Political

House passes gun sale universal background check bill

gsagi/iStockBy MICHELLE STODDART, ABC News

(WASHINGTON) — The House on Thursday passed the Bipartisan Background Checks Act of 2021, a measure that would require universal background checks on all commercial gun sales, part of a new push for gun control after Democrats won control of the Senate.

Some Republicans strongly objected to the expanded checks, one saying they’re “meant to turn law-abiding citizens into criminals.” Despite their criticism, eight Republicans backed the bill, which passed 227-203.

The universal background check legislation was introduced in March by Rep. Mike Thompson, D-Calif., who is chair of the House Gun Violence Prevention Task Force, has three GOP cosponsors.

“The last two years have been a turning point in our longstanding fight to help prevent gun violence and we take another leap forward in helping to save lives. Joined by Democrats and Republicans, we introduce the Bipartisan Background Checks Act of 2021 to help keep guns out of the hands of those who may be a danger to themselves or others,” Thompson said in a statement about the bill.

The bill is the work of the House Gun Violence Prevention Task Force which was created in the wake of the Sandy Hook Elementary School shooting. The legislation was originally introduced and passed by the House in early 2019 but was never considered by the Republican-controlled Senate.

The House is set to consider another gun control measure this week introduced by Rep. Jim Clyburn, D-S.C., which would close the “Charleston loophole,” which allows the sale of a gun if a background check hasn’t been done in three days.

The name was coined after the loophole allowed shooter Dylann Roof to obtain a gun for a massacre in a Charleston church that killed nine people.

“However, he still should not have had the gun and the reason he had the gun is because when he went to purchase it and the three days expired, as the current law allows, they had not been able to verify the information he had given them, and therefore could not complete the background check,” Clyburn said Wednesday during House floor debate on the legislation. “This law would have prevented [Roof] from getting a gun.”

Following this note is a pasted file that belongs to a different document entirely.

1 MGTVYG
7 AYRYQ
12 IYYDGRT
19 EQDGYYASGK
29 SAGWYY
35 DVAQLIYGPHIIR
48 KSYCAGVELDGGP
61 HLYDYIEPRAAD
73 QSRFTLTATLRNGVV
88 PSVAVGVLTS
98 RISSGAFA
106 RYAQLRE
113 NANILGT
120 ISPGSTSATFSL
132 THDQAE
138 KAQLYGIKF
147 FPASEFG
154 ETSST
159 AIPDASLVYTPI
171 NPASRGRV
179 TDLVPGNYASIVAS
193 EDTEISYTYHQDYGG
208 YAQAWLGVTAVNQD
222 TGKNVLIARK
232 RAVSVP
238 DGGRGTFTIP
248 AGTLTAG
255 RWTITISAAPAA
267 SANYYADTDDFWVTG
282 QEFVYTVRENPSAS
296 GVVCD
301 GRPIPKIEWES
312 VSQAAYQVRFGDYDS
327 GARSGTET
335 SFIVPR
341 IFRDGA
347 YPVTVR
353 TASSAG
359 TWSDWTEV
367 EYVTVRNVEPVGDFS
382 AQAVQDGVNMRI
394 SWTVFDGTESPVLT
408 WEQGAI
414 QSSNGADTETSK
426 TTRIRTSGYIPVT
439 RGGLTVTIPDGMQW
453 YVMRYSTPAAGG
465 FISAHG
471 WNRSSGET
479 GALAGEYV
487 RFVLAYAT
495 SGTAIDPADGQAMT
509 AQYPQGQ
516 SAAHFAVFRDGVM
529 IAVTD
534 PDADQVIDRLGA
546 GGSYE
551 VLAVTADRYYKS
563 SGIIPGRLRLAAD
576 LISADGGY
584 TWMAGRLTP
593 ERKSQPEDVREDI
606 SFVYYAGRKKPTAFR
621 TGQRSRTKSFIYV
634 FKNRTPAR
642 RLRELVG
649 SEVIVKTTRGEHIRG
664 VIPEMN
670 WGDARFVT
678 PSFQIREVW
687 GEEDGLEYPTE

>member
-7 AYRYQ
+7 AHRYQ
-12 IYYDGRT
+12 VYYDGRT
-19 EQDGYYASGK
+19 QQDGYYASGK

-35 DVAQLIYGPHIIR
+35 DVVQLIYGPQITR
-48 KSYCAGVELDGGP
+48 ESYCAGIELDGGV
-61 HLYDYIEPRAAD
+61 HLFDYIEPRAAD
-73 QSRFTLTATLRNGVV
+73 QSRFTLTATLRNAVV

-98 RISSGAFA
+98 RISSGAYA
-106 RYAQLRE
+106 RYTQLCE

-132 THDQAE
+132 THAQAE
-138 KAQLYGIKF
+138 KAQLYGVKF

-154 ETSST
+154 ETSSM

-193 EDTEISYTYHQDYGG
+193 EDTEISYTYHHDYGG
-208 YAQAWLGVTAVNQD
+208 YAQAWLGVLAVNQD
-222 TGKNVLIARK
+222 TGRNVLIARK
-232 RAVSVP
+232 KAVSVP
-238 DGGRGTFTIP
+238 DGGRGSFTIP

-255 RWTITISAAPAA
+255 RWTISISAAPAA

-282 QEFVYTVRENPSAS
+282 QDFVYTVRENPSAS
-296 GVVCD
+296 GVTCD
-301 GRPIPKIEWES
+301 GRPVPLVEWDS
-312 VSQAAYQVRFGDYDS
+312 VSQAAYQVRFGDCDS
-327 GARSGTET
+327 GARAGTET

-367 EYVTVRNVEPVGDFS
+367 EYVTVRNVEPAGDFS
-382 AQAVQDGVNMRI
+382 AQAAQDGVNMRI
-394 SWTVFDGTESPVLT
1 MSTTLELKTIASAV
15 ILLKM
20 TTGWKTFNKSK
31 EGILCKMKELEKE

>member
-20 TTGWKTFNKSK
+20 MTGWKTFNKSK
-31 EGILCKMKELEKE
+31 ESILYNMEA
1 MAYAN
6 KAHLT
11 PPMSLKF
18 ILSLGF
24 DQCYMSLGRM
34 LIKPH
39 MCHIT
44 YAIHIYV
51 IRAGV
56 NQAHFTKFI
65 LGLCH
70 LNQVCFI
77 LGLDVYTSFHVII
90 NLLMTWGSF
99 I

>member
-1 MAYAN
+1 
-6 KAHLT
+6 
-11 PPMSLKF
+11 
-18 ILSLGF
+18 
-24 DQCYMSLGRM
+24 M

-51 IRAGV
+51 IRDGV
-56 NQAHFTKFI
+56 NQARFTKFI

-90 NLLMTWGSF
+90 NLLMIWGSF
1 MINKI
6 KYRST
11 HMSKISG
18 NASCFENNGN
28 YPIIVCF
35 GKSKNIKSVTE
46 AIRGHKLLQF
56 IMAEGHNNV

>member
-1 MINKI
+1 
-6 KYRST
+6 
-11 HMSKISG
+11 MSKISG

The bills did face ire from Republican House members not in support of expanded background checks. Rep. Lauren Boebert, R-Colo., said in a tweet that “universal background checks on guns are only meant to turn law-abiding citizens into criminals.”

Rep. Thomas Massie, R-Ky., also took issue with Clyburn’s legislation, and during debate on the House floor Wednesday, said it was not fair.

“Is it fair to surround yourself with armed guards, with Capitol Police who have guns, with personnel details, bodyguards and ask the people to pay for it while you make it harder for those same people to protect themselves? I don’t think that’s fair,” Massie said.

After the two bills were introduced, President Joe Biden threw his weight behind the effort, saying in a tweet that he is committed to “passing common-sense gun safety reforms as president.”

Though both bills will likely pass in the House, they will face an embattled passage in the 50-50 split Senate. Though some moderate Democrats and Republicans, like Sens. Joe Manchin, D-W.Va., and Pat Toomey, R-Pa., have put forward background check bills in the past.

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